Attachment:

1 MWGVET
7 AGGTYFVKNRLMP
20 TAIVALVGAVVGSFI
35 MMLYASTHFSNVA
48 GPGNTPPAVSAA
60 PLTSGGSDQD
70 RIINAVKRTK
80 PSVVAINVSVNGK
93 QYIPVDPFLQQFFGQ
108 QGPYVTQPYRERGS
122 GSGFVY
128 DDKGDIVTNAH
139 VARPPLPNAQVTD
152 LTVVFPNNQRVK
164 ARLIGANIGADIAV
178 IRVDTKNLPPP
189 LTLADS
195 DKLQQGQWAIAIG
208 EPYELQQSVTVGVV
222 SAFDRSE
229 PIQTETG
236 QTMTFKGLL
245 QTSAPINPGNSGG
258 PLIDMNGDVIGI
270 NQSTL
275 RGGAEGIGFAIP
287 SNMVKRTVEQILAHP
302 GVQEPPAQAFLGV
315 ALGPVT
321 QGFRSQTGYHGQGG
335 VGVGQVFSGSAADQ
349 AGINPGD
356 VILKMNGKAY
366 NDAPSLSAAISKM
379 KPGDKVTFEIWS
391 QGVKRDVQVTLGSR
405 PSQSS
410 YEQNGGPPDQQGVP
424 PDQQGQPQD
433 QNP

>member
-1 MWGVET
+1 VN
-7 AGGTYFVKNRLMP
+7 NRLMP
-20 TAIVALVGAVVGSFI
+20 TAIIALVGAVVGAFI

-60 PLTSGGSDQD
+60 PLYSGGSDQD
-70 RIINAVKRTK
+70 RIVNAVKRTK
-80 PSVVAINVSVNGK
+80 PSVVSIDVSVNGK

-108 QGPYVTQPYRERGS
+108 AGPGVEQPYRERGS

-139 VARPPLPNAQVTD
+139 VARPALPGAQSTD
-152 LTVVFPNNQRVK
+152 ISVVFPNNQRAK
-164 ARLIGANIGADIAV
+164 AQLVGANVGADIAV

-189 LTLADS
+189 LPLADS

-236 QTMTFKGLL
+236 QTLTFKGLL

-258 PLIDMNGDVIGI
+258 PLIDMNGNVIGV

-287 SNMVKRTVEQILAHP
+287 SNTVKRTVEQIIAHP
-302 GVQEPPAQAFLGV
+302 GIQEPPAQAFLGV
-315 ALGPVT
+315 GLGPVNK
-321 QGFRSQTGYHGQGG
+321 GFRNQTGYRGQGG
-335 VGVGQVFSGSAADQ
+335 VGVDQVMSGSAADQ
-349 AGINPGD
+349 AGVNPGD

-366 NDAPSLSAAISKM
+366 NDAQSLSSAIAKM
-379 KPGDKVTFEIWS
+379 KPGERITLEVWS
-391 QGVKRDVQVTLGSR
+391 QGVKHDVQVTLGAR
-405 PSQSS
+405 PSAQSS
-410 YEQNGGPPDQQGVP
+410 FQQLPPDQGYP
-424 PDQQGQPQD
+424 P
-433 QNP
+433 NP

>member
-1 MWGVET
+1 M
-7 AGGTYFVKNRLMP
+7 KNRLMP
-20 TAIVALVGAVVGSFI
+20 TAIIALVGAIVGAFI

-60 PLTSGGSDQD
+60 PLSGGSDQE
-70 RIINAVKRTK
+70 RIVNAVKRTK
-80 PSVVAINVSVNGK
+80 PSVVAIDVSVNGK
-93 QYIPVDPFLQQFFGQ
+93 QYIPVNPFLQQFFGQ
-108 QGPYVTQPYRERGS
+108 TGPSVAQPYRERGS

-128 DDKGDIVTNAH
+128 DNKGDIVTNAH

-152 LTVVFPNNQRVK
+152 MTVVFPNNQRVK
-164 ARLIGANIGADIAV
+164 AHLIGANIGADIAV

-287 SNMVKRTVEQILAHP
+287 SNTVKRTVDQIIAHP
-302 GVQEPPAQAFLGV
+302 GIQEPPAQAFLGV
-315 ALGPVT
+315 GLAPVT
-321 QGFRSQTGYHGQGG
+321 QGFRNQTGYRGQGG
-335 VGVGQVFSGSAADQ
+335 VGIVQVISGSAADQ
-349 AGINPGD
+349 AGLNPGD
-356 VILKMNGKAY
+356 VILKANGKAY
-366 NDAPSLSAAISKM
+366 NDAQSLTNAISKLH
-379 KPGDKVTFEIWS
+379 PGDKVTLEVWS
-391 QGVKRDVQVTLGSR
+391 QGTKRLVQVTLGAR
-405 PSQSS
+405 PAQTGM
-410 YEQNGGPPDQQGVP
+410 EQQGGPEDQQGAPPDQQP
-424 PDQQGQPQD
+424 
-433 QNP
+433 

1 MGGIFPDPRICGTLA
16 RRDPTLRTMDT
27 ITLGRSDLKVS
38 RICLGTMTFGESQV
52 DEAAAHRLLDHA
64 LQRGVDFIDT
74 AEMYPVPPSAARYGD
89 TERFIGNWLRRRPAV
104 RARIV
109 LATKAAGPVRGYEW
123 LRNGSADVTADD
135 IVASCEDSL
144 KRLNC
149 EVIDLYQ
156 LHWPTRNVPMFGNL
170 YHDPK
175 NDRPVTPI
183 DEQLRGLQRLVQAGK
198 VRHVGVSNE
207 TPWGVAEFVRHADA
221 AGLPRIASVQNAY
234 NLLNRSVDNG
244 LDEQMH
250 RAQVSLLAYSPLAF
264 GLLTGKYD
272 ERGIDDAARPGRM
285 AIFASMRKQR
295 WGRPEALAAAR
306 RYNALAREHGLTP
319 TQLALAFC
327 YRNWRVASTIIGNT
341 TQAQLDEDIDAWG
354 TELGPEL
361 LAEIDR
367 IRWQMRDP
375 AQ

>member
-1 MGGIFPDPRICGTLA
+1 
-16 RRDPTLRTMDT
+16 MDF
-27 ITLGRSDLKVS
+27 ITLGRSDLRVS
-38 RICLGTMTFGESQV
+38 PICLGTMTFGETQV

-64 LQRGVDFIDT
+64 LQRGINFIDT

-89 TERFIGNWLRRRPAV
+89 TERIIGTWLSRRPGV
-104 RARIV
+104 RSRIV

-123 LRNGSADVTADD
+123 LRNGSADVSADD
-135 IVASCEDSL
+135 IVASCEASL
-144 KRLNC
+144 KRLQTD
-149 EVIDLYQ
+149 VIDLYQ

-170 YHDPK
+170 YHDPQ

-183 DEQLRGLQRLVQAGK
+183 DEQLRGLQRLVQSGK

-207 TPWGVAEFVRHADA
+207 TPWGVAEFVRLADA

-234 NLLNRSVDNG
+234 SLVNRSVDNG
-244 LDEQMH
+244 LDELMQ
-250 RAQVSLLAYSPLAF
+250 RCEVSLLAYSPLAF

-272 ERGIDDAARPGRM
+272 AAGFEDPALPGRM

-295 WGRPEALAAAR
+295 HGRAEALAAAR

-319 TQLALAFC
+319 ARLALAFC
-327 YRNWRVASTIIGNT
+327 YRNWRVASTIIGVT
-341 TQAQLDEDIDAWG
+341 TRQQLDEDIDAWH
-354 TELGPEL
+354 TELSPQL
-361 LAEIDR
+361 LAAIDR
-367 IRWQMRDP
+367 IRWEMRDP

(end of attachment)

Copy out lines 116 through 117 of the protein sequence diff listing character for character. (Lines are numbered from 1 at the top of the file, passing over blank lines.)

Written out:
+164 AHLIGANIGADIAV

-287 SNMVKRTVEQILAHP